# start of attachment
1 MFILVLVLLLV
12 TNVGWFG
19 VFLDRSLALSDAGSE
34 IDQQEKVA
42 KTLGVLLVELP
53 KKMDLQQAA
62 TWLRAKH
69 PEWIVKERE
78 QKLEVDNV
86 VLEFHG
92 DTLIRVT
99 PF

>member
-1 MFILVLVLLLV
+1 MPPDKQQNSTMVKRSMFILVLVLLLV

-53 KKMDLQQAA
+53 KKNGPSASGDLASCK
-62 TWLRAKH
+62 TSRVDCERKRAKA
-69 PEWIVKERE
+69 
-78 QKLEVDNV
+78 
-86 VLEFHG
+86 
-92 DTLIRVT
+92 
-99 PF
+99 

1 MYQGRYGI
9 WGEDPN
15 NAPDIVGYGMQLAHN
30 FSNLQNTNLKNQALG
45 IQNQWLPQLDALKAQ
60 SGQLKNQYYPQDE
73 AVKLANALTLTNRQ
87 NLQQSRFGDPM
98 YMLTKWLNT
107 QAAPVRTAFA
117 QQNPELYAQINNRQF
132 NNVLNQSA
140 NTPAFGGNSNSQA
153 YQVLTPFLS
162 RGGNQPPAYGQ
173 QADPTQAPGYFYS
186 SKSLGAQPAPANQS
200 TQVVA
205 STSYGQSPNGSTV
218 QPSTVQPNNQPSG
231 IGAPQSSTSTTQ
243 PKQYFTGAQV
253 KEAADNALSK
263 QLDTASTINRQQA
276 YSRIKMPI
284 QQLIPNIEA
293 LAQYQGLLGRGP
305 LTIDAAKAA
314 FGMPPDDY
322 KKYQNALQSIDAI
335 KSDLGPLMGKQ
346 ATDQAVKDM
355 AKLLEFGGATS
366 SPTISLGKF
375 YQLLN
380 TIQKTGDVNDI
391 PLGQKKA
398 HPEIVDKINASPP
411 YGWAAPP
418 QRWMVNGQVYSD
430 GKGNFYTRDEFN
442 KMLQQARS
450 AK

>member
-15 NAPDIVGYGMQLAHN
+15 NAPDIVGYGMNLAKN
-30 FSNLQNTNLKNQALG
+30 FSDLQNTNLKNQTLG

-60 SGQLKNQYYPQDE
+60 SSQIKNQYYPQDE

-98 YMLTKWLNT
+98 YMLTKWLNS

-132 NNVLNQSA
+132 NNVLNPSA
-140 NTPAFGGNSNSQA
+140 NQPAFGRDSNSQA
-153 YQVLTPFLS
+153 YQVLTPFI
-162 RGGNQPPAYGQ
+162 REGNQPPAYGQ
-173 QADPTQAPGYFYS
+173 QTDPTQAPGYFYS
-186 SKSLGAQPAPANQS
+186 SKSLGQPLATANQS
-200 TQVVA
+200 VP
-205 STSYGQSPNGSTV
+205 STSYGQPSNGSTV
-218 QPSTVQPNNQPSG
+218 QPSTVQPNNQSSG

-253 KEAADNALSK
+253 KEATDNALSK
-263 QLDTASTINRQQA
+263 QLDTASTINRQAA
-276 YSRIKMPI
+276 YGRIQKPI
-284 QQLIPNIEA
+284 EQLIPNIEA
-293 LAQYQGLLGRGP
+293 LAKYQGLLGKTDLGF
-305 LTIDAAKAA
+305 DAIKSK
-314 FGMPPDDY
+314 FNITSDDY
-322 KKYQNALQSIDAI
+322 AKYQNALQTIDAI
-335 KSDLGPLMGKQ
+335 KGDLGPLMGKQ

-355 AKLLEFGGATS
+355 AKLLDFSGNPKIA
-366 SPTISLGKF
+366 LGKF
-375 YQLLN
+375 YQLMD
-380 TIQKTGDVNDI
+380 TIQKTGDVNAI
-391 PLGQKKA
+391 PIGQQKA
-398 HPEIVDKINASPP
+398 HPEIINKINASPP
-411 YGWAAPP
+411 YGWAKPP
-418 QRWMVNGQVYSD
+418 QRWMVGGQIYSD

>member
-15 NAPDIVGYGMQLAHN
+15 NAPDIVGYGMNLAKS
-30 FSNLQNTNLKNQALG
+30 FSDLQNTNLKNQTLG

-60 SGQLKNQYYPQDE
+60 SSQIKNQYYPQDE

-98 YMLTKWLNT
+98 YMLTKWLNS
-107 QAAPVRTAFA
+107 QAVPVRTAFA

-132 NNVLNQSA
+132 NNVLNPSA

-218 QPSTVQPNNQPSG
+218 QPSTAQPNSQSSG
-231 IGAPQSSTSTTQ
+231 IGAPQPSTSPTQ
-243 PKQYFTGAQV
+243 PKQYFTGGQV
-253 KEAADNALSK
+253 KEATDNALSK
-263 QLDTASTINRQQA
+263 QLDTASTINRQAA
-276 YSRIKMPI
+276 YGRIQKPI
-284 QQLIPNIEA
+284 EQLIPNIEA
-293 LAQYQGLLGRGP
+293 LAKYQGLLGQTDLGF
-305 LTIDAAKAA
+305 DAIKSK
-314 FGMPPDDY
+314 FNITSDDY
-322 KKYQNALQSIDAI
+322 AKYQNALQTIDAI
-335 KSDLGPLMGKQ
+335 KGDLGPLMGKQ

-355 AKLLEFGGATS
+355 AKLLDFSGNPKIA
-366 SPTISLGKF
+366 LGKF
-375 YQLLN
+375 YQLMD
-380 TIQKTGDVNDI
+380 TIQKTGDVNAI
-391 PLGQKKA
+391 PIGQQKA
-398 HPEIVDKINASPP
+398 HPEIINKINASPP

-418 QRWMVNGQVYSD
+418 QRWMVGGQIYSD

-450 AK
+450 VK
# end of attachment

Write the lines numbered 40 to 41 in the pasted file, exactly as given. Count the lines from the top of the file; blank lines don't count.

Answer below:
117 QQNPELYAQINNRQF
132 NNVLNQSA